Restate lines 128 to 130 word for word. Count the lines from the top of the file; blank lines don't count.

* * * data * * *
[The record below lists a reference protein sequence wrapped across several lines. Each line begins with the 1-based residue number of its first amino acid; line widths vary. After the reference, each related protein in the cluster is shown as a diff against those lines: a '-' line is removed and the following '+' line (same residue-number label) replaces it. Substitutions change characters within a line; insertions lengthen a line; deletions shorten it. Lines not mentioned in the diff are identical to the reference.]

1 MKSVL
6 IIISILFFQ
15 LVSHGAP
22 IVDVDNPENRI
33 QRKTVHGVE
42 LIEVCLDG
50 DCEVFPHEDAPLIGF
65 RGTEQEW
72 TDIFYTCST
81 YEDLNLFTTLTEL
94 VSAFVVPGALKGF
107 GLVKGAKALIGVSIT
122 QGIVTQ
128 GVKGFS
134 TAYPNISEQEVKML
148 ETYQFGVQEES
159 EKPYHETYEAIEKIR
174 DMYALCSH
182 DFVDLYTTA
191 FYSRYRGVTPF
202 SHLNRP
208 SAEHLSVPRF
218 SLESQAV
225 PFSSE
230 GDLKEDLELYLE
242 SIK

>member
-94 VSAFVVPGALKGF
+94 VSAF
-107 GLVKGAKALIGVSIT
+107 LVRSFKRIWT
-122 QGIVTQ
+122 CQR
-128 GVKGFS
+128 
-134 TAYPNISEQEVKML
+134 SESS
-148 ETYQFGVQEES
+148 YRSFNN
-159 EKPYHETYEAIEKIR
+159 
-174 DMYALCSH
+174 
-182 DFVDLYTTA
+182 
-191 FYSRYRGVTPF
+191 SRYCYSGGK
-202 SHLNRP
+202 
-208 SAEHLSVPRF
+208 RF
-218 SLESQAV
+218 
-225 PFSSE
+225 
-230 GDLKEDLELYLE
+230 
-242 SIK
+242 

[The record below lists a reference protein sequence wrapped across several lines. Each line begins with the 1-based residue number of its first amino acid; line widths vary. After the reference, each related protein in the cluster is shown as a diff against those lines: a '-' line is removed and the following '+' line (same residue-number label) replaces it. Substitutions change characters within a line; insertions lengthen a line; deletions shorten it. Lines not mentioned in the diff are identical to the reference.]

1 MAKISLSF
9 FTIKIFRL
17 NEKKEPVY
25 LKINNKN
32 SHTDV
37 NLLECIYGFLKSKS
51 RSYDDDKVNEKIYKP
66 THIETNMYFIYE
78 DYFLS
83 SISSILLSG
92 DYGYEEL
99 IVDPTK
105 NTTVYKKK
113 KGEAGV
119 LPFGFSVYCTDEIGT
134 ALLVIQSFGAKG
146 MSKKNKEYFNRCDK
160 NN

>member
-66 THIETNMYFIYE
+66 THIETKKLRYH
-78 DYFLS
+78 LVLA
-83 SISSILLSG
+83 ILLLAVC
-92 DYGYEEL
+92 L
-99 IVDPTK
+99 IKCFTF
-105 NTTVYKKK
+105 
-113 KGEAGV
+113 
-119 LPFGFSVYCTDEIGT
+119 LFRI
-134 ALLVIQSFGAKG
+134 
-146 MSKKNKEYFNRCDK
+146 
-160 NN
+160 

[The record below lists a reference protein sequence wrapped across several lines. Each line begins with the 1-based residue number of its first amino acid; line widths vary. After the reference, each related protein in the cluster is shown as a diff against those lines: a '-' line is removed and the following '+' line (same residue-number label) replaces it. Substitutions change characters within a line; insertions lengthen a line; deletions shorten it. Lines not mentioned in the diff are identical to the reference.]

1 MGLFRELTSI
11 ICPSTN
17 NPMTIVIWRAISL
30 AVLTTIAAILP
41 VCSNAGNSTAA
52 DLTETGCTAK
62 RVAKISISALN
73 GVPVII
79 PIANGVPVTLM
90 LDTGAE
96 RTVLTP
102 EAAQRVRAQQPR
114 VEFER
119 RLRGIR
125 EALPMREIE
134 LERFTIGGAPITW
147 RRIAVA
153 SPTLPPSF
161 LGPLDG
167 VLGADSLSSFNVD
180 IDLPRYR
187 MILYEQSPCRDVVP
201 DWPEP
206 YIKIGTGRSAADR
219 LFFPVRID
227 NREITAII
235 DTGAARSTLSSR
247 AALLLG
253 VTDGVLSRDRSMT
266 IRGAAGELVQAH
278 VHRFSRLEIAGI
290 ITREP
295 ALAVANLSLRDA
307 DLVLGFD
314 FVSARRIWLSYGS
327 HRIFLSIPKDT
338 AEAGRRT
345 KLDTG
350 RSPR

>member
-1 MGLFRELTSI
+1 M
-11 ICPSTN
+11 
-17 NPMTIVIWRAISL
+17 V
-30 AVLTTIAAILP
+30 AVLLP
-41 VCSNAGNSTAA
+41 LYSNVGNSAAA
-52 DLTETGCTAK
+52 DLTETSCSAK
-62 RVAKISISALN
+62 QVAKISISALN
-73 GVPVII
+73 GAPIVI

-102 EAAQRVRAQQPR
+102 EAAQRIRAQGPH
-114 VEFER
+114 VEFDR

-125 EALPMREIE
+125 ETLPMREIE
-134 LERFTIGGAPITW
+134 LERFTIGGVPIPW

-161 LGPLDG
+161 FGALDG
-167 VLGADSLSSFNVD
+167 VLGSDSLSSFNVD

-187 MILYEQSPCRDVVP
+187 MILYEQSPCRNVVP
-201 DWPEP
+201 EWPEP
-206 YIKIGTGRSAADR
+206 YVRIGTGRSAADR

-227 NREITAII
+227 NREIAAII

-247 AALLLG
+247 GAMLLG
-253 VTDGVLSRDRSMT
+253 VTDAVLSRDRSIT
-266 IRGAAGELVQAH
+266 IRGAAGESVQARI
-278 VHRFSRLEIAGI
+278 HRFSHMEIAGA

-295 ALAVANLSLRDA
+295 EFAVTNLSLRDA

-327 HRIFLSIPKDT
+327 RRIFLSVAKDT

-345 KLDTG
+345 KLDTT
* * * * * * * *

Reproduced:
219 LFFPVRID
227 NREITAII
235 DTGAARSTLSSR